AC/DC “Shot Down In Flames” (Live)

22 Jan AC/DC “Shot Down In Flames” (Live)

sdif720 from SoloDallas on Vimeo.

This is one of the two new videos I have been working on silently during these days (when you don’t hear from me, I’m either away, or working too hard on business or studying new content for SoloDallas.net!).
I have been trying to capture studio tone and the usual performance feeling.
Also, I think I am understanding better and better micing (i.e., the positioning of the microphones), equalizing, recording and mixing in general. It’s. Lot of work, but it is neessary. I am leaning towards thinking that amplifier settings, guitar settings, micing, equalizing and mixing all work together almost seamlessly to get you the tone you have in mind. Naturally, the playing is always the most important component, but the tone… is not in the hands (or not only in the hands). I mean at least, for that whole part that we consider as those tonal characteristics that are contained in the guitar type, amplifier and cabinet types, microphone type and its posotioning, equalization, mixing etc.
There is a lot of components, as you can see and hopefully, hear.
I intend to debunk all of them – I am, actually – because what w hear on our favourite albums, it’s also a byproduct of all of this.

Especially in studio albums, the work to be done is tantamount. I had no idea it would be so difficult but yet, so rewarding. I am really into microphone positioning now (laughs). I spend a lot of time changing – even just slightly – one or both the microphone position, inclination, grill cloth distance, levels, etc. I am actually positioning the microphones first, then I am working the settings on the amp and guitar. I am beginning to have certain types of tones in mind, almost clearly, and I am chasing them by means of all this.

Getting the sound right from the source is what all sound engineers and producers have been suggesting for decades, and I hadn’t given it the importance I am now. It’s really, really amazing how things change.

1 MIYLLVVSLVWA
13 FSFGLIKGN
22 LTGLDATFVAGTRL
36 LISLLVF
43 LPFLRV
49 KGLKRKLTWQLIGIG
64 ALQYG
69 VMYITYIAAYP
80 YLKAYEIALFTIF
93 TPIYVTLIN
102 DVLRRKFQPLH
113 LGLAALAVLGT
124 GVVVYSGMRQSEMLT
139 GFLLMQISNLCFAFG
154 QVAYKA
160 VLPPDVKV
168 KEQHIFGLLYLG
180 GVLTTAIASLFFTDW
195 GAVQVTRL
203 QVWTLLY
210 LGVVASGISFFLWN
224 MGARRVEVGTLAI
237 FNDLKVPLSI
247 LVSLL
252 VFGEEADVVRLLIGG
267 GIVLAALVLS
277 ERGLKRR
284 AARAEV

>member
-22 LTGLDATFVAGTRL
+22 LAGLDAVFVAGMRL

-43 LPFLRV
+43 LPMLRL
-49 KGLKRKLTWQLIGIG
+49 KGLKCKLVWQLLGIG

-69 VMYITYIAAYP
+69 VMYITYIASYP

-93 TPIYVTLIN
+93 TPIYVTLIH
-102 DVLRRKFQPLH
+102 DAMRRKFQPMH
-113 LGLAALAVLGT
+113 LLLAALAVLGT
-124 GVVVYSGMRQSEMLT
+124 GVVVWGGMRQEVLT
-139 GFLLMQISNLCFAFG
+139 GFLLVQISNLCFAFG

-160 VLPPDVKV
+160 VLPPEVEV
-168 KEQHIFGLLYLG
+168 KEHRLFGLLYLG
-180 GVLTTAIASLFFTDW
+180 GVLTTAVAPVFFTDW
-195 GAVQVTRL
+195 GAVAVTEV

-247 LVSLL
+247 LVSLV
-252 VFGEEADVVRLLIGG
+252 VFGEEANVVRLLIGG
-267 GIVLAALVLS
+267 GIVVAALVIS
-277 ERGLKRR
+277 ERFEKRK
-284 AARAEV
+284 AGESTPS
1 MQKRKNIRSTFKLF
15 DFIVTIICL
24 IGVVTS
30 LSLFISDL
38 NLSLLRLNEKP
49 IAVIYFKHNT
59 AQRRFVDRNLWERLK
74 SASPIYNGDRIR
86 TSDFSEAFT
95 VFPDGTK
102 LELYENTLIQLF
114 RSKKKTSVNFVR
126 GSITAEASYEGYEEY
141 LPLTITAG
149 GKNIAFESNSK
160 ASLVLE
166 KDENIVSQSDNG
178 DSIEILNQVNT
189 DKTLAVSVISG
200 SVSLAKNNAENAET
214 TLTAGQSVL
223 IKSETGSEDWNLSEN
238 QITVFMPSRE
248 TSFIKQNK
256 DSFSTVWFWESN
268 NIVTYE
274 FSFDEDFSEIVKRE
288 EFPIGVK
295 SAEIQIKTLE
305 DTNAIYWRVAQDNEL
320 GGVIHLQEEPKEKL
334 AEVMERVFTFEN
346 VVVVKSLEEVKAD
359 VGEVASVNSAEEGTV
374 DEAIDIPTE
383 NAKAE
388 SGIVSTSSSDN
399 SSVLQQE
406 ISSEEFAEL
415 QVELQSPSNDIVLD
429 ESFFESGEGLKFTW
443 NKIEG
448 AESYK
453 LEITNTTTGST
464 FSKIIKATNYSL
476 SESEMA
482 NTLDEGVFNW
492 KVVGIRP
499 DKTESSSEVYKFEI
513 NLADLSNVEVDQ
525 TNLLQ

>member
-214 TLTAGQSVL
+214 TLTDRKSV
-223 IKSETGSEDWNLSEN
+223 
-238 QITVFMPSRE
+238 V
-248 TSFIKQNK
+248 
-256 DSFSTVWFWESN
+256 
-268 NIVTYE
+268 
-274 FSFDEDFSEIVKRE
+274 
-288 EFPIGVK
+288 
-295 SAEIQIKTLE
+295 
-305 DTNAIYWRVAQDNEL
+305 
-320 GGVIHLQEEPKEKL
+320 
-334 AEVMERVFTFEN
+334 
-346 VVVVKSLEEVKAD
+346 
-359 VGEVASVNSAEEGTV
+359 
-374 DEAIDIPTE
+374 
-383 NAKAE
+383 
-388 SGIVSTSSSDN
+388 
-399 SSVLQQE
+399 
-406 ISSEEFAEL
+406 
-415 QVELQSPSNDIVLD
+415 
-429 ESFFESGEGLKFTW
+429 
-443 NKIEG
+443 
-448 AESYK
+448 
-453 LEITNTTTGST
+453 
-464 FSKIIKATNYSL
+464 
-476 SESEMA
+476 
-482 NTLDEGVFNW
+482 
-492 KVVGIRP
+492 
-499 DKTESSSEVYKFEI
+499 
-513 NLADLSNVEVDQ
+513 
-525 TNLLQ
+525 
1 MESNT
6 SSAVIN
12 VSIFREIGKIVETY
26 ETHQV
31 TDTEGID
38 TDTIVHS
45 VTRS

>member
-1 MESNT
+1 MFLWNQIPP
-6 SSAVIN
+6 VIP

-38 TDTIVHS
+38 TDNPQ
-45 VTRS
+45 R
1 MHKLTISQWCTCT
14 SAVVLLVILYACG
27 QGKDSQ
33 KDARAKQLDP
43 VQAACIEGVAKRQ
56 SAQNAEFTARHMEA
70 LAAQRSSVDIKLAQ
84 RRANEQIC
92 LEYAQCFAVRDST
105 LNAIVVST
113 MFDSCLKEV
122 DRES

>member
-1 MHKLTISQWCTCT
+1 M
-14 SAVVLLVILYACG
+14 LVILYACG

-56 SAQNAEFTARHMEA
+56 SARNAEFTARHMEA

I’ll even stretch to the point of saying that one can even play better once the sound is a good one. Live is a different thing, But in the studio, where you are working with headphones and the sound is extremely controllable, a lot of different results can be achieved. One doesn’t need to have super expensive stuff, though I like good quality in general. I really think that superb results can be obtained with one microphone – I like condensers, but dynamics are also very good and cheaper – and even no mic preamp (I don’t have one yet in fact: working with a firewire digital interface!). Imagine the difference that great outboard such as Neve can make (and it does). Still, for emulation purposes – we’re not making records are we – it’s superb and any and all of us can do it.

I strongly encourage each one of you to indulge into microphone positioning and equalization (after the take) or – if working with modeling software – the equivalent (cabinet choice, on or off axis, distance etc.). Guitar Rig for example offers a lot of options and it’s totally worth it to experiment. I made my first steps into understanding how these things worked just with Guitar Rig in fact.